No, it wasn't the same as my canyon-outlook,
But its stickiest fragment, a toe wiggle or a cough,
I pocketed. I remember
Drawing on red feathers the lost receipts
Of thrifty photographs, now adrift
In which direction? Isn't anyone
At the hole for us? We match well.
Thoughts resume their art. Autumn rakes
Are knee-deep. My son writes,
"not yet." Much interference is dialed-in
As the eavesdropper knows, but my own feeling
Is better viewed from a cliff.
Why no respite from outsider predictions,
From these dandelion idiots? This passion for blinds?
Coincidentally the hailstones, falling like crumbs,
Will always aggressively ask the window for seconds.
Not the case with my catalog picture of you
Under the mistletoe. Bundled there
Are whodunits and nibbles of cookie—
Lumpy potatoes, lumps of pillow for one head,
My years of random slurring and chemistry.
Don't run from the season premier
(However I turn is soon to be done),
Or the pebbles cavorting in your wake.
They spit on the suitable offer, the current
Beneath cordial like blankets quilted under picnics,
Wailing buckets about has-been coupons expired,
In lesser venues and crowds—so we may never get to check out
On a day like today, or yesterday.
His followers called him Mahasamatman and said he was a god. He preferred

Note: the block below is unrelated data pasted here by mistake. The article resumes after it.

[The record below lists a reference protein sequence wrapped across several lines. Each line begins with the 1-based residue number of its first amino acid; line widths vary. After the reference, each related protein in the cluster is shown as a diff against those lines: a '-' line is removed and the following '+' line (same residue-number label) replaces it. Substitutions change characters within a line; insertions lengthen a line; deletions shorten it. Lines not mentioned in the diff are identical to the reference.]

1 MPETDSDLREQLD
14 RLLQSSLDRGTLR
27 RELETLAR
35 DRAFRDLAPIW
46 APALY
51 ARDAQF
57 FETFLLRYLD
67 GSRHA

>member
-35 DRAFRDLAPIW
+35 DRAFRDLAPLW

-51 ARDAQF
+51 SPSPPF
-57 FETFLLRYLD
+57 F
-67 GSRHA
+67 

to drop the Maha- and the -atman, however, and called himself Sam. He never
claimed to be a god. But then, he never claimed not to be a god. Circum-
stances being what they were, neither admission could be of any benefit.
Silence, though, could. It was in the days of the rains that their prayers
went up, not from the fingering of knotted prayer cords or the spinning of
prayer wheels, but from the great pray-machine in the monastery of Ratri,
goddess of the Night. The high-frequency prayers were directed upward through
the atmosphere and out beyond it, passing into that golden cloud called the
Bridge of the Gods, which circles the entire world, is seen as a bronze
rainbow at night and is the place where the red sun becomes orange at midday.
Some of the monks doubted the orthodoxy of this prayer technique...
-- Roger Zelazny, "Lord of Light"
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